How Clean Is Your Business?

Tanya Barman | August 17, 2015

Available Languages: English | Russian

A new CGMA global survey, Managing Responsible Business 2015, found that 82% of respondents’ organizations have a code of ethics in place. In the largest organizations, those with more than 5,000 employees, this number is even higher—93%. Year after year, it appears that employers are putting in place the ethical architecture, training, speak-up lines, and performance measures to support responsible business.

No doubt the spread of bad news via our ever-increasing e-world and the catastrophic costs of reputational damage have created the impetus to produce such safeguards. How a business conducts itself and how it can impact wider society is high on the global agenda. Corruption is also a critical area demanding a rise in attention across all markets. Record fines are being enforced under the US Foreign Corrupt Practices Act and the introduction of the UK Bribery Act has also led to tightening up of procedures globally as well as, importantly, a better understanding of the true cost of fraud to business and wider society.

Fifty-seven percent of the survey respondents confirmed they had specific guidelines related to anti-corruption, and nearly half of them agreed they had well-understood corruption risk assessment for entering new regions, markets, or projects. Promisingly, 26% engage in collective action, where competitors and other key players join together to fight corruption at market level.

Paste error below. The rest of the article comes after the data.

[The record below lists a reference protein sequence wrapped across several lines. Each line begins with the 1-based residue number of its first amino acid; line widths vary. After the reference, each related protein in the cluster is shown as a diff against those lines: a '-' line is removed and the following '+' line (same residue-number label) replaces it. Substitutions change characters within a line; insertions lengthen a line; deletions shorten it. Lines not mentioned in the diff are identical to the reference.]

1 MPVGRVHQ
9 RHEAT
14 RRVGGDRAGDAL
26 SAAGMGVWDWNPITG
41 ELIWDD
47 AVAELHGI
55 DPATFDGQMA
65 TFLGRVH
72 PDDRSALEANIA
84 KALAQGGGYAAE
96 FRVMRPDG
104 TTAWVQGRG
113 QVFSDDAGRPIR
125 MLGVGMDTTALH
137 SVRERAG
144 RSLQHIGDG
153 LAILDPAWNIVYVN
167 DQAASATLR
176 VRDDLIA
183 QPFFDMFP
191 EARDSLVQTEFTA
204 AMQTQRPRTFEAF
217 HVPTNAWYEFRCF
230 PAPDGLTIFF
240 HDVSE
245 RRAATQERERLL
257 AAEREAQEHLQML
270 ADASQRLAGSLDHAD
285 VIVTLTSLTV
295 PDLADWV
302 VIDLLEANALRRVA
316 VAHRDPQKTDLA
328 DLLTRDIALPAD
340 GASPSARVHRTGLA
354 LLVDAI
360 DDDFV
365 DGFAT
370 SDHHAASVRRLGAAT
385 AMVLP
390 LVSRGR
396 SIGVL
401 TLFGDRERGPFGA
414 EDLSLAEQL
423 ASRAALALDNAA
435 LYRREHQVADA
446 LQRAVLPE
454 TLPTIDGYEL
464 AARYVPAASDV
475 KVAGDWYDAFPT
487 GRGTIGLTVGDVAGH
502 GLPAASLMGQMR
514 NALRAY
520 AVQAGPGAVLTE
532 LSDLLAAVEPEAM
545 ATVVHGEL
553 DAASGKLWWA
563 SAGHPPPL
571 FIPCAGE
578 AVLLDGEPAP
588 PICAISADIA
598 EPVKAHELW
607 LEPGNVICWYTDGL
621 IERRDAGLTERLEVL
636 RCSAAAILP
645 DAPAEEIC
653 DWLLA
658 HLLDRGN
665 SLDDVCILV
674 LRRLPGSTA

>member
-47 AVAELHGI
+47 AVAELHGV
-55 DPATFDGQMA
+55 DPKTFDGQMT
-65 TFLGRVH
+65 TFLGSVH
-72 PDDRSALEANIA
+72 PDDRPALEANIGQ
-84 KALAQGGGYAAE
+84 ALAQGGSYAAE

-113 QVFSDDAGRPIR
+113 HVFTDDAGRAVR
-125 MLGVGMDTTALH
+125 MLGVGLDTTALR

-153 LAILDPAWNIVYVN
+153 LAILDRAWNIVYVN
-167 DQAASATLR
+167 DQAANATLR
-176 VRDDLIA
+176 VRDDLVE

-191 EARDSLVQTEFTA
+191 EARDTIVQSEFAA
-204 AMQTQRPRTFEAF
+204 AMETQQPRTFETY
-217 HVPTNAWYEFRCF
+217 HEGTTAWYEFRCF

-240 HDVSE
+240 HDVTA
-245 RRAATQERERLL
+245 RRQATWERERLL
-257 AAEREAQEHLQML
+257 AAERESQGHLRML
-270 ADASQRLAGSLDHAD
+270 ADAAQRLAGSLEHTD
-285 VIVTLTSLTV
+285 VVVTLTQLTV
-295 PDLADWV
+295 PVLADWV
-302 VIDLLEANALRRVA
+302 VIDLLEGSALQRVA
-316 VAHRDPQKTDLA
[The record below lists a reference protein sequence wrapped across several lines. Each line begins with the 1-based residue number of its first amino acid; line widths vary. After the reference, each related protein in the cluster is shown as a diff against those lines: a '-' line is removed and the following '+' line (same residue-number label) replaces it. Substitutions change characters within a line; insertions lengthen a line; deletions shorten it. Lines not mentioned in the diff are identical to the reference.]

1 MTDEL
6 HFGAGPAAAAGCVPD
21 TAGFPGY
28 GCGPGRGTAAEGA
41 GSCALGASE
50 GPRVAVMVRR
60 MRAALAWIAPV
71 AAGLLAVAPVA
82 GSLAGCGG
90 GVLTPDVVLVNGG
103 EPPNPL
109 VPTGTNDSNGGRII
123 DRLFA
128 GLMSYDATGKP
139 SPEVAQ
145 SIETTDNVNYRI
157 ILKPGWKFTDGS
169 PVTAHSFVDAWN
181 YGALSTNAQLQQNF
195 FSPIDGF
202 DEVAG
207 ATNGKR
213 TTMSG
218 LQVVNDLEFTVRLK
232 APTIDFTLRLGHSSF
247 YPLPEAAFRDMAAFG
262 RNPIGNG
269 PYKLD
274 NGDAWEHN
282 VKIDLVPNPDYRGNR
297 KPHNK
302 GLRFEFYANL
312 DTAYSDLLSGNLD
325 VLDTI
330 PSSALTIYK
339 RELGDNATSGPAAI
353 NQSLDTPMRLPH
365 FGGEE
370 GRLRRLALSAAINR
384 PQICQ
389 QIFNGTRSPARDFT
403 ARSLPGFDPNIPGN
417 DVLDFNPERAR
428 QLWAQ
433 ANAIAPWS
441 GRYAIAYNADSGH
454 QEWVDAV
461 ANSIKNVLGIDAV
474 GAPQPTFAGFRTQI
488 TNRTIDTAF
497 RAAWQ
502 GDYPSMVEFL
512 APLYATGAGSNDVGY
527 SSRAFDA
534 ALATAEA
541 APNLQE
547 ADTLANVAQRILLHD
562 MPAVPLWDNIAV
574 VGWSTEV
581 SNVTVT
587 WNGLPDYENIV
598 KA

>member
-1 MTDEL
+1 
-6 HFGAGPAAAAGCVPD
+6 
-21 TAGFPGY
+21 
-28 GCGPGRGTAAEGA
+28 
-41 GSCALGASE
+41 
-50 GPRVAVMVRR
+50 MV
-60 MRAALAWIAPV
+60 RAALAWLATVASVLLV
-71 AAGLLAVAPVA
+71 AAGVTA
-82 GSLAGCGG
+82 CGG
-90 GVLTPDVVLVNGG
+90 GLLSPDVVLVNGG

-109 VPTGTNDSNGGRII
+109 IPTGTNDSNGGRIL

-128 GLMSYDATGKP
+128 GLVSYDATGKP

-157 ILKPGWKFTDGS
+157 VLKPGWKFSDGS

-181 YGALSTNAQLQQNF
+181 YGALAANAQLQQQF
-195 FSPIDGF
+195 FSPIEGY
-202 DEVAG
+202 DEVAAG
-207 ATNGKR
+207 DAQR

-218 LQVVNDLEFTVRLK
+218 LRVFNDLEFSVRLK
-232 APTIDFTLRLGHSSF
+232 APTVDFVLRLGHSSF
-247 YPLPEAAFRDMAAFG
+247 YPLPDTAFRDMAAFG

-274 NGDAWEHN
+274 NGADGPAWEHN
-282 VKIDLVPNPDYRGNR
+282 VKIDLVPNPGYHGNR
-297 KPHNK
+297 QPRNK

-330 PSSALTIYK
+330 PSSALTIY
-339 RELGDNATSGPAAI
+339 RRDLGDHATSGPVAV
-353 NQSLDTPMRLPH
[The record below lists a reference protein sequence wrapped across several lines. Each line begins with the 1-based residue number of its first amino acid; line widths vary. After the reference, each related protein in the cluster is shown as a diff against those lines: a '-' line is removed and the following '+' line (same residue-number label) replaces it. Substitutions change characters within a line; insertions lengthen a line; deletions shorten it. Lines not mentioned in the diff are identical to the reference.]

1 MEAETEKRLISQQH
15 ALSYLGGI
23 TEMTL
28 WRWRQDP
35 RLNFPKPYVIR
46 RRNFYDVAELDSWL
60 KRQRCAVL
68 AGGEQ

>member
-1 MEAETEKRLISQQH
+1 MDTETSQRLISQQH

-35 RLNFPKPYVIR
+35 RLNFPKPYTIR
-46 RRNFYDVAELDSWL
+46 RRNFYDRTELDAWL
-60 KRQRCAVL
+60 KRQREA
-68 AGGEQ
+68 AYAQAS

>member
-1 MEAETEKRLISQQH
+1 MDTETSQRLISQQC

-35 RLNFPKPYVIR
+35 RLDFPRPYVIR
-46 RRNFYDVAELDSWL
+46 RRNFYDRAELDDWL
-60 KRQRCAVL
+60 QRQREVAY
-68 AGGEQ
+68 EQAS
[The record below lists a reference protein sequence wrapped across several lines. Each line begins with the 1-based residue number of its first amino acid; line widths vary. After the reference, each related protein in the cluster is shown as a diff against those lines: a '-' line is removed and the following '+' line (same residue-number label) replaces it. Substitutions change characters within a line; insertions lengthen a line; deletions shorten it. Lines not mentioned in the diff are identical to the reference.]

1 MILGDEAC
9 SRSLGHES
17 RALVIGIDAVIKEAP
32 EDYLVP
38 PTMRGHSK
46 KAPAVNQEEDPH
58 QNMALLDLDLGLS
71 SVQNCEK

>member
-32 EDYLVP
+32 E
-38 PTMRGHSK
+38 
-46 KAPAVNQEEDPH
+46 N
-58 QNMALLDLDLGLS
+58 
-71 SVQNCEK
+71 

There also has been a rise in awareness of human rights and business. The tragic Rana Plaza garment factory disaster in Bangladesh in 2013 cost over a thousand lives and injured more than 2,500. Child labor, first brought to the public consciousness though campaigns in the 1990s, is still a major issue in a number of sectors, most recently in the technical supply chain.

While 68% of respondents recognized that human rights are a relevant ethical issue to their organization, awareness of the UN Guiding Principles on Business and Human Rights stands at just 14%. These principles were introduced in 2011 as a global standard for addressing adverse impacts on human rights linked to business activity, wherever such impacts occur in the value chain. Positively, of those with awareness of the principles, nearly half were implementing the guidelines in order to proactively take steps to prevent, mitigate, and—where possible—remediate human rights impact.

Just as organizations now routinely conduct corruption due diligence, the need for human rights due diligence in higher-risk markets and sectors is likely to become more widespread. The UK, the Netherlands, Denmark, and Italy are among those governments that have already set out guidance to companies for integrating human rights into operations.